Google TV is a strategic force multiplier for marketers

Even before this week's 2011 Consumer Electronics Show (CES) in Vegas had begun, the crafty and loud e-voices of doomsayers who predicted the demise of Google TV deafened the voice of innovation.

Even before this week's 2011 Consumer Electronics Show (CES) in Vegas had begun, the crafty and loud e-voices of doomsayers who predicted the demise of Google TV deafened the voice of innovation. What appeared, at first, to be a true grassroots negative feedback driven by social media, Apple fans, and bad product reviews for Google TV, has proven to be Astroturf PR. Two weeks before CES 2011 opened, Apple TV fans that oppose any Android-based innovation trashed Google TV. Then, TV Cable and Broadcast TV Networks announced they are blocking access to free shows, offered otherwise freely via their websites, in hopes to get Google to pay for the ‘privilege' of streaming free ‘IPTV.' But alas, as CES 2011 Vegas opened, Yahoo, announced that unlike Google TV, Yahoo's new concept “Connected TV” will offer a TV-optimized version of the Web built around apps. Moreover, Yahoo announced that the very same TV networks that refused to work with Google, will likely work closely with it, to build a more ‘Network friendly' system.

So why should we care about whether it's Yahoo TV Networks or Google that bring us the Internet to our TV? Very simple: Unlike Google TV, which promises to bring the entire Internet to a user's TV screen unfiltered, uncensored, Yahoo's Connected TV will appear to focus on appeasing the TV Networks by offering “a TV-optimized version of the Web built around apps.” It's also note worthy that Apple TV and Microsoft have used CES to announce they will throw their hats into the ring to develop similar ‘Proprietary-Systems' style boxes.

The most exciting force-multiplier factors behind the Google TV platform are not based on restricting or channeling consumers. It's about creating an open society (until we completely dump our TV sets for tablets, that is).

Google TV will empower consumers, social network users, and communities of influence such as Facebook, Twitter, and Yammer users to launch their own individual channels on the web and eliminate the geographic and cost-prohibitive restrictions that traditional media offers. Imagine the ability to mobilize a grassroots movement via your PC or iPad, and then stream videos to HDTVs across America, without having to pay top-dollars for the privilege to buy a ‘national network media buy.'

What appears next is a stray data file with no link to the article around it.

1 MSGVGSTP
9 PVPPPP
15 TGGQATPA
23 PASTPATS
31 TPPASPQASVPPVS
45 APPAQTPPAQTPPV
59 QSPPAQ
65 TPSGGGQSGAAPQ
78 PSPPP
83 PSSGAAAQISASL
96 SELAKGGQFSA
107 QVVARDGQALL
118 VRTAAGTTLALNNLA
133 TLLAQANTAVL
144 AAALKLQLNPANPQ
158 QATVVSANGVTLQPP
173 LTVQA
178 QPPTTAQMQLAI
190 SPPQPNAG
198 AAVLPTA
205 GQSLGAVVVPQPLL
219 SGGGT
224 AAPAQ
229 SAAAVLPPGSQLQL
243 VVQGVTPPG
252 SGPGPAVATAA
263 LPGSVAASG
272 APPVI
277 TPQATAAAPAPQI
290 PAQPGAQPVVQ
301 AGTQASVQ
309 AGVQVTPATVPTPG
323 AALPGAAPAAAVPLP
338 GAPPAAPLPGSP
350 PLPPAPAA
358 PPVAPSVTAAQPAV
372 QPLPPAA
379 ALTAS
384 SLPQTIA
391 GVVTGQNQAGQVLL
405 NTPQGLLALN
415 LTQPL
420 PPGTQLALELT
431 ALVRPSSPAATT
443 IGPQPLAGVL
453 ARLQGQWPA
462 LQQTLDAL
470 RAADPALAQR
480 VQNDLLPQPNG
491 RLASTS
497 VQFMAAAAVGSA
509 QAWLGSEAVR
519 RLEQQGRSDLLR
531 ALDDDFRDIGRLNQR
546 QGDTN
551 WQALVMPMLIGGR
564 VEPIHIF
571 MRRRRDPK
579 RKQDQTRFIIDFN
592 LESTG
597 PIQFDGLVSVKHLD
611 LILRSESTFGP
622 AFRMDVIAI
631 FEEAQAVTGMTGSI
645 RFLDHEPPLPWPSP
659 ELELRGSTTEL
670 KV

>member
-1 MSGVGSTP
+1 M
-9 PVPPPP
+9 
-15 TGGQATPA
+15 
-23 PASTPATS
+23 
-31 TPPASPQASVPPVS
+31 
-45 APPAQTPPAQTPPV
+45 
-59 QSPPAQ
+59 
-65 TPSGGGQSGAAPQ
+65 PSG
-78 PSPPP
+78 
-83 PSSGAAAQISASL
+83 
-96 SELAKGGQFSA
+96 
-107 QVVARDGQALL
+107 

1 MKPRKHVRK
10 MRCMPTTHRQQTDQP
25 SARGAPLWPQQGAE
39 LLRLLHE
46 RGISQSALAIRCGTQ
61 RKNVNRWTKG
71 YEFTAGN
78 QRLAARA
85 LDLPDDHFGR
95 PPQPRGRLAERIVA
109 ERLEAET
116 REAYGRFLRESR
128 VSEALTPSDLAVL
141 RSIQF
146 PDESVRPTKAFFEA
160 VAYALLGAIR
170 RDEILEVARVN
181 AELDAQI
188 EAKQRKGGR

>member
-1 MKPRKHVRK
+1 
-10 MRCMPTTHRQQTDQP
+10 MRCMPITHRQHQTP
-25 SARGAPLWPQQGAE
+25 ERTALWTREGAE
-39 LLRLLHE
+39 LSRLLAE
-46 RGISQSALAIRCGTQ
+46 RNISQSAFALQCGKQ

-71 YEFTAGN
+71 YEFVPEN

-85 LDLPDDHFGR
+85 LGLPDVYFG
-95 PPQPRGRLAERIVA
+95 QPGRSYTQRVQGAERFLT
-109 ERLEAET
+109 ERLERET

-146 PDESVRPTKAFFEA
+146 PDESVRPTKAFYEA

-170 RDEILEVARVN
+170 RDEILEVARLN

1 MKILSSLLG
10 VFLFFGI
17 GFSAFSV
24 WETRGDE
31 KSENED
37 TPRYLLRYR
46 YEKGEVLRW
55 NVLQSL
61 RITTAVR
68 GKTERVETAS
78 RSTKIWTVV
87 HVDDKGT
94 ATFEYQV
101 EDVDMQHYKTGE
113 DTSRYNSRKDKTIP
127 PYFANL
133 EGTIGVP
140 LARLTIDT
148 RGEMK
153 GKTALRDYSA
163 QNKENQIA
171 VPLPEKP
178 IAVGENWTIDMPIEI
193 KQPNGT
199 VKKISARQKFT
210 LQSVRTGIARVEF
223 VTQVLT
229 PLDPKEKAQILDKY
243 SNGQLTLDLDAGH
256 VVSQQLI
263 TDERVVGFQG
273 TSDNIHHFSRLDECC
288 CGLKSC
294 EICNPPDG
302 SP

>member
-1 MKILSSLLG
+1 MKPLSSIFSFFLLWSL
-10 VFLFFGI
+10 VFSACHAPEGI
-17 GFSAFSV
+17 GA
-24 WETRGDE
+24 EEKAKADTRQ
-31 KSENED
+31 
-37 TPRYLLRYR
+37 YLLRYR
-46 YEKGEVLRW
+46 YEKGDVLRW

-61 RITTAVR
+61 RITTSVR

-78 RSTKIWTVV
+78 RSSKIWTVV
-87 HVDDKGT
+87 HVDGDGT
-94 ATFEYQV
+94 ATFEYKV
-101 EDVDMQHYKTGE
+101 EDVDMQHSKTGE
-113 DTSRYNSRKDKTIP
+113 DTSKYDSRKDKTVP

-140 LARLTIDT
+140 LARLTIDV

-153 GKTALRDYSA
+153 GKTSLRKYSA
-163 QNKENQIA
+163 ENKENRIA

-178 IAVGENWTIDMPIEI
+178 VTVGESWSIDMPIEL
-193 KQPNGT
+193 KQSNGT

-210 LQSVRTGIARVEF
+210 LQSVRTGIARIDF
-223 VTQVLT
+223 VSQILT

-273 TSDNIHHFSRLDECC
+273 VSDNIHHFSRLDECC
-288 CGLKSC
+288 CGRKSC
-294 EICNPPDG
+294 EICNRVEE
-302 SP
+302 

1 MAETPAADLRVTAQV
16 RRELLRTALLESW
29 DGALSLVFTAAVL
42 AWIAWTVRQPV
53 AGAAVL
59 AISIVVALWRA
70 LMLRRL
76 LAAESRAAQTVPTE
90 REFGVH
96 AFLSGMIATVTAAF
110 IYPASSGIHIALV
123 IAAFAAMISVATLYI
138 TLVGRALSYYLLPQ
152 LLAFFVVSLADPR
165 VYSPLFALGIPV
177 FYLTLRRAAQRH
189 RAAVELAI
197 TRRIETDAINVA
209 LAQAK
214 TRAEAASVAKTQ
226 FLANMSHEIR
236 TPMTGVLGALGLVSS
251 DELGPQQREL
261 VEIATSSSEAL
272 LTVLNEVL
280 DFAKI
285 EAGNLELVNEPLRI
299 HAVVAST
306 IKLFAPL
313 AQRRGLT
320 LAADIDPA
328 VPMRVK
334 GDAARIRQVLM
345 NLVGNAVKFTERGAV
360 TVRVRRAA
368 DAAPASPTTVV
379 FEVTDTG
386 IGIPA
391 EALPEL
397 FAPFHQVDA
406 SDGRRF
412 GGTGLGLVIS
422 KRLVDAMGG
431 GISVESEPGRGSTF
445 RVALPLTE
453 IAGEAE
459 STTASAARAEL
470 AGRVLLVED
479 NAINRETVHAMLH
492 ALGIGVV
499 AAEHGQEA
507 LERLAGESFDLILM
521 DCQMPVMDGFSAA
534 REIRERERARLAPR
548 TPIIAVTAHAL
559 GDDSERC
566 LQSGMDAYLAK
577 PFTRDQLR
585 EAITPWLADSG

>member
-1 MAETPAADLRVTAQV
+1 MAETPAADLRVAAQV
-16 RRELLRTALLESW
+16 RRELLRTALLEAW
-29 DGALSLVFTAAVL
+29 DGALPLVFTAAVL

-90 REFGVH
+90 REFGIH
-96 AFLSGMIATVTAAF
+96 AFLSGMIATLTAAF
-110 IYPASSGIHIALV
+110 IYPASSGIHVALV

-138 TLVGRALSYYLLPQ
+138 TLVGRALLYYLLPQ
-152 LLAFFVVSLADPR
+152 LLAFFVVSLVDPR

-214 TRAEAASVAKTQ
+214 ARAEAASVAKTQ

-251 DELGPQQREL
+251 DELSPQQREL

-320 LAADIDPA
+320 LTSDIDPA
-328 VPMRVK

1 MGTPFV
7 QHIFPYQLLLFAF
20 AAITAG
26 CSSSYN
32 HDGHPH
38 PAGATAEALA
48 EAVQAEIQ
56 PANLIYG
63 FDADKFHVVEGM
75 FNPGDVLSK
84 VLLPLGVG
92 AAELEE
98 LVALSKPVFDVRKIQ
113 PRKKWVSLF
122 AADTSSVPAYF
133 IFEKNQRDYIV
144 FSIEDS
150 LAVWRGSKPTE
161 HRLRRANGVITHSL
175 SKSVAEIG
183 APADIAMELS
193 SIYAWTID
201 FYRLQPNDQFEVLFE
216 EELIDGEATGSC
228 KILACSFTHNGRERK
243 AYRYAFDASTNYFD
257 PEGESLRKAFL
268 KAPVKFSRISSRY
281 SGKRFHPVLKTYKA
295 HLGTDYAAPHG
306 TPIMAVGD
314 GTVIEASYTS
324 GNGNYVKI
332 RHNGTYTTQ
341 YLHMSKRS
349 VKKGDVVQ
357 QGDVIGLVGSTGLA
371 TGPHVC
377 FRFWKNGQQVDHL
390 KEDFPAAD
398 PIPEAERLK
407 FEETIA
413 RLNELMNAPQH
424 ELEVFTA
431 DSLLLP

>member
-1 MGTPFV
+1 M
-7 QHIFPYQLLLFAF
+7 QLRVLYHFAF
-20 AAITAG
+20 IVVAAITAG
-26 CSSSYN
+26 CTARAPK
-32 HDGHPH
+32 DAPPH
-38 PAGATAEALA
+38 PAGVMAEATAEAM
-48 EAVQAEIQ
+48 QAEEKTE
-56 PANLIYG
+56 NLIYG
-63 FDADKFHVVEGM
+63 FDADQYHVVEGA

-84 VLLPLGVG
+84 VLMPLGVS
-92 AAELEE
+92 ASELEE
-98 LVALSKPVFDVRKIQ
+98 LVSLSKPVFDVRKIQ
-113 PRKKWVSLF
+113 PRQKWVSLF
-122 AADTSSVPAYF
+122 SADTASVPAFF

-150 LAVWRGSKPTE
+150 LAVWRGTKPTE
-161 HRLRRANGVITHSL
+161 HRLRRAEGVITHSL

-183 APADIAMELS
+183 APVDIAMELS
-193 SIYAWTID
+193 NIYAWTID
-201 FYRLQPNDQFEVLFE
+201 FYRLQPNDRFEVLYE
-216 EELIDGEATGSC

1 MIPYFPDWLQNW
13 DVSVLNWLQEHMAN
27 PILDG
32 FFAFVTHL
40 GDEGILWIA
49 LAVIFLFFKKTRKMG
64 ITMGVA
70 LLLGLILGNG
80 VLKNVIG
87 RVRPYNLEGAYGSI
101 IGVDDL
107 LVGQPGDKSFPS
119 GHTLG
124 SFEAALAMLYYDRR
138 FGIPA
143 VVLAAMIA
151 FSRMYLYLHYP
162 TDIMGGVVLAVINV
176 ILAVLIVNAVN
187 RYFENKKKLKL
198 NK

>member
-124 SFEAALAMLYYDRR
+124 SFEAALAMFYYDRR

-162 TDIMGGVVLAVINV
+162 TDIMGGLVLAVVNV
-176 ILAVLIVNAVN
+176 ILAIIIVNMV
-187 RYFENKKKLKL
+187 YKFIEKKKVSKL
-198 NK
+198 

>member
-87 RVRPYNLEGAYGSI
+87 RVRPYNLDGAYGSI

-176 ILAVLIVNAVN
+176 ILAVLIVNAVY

Imagine the real-time ability to not only advertise a product on a TV or radio commercial and measure the number of calls plus a qualitative ‘feel good' focus group, but to literally measure the clicks, orders, rejected sales forms, chat transcripts with customer service, and most importantly- consumer behavior analytics as they accept, reject, or suggest on how to improve your promoted product. 

Google TV will create a boon for the public relations, branding, advertising industry as with more competition vying for the attention of consumers, the importance of fresh and creative ways to capture audiences' attention, will have to be meet the demand 24/7/365. No longer could websites remain static online marketing brochures. No longer will any news organization be able to afford having this morning's story as this afternoon's coverage. Marketers and public relations professionals will have to get creative real fast and that's a good thing.

Gal S. Borenstein, author of the book What Really Counts for CEOS, and Founder and CEO of The Borenstein Group

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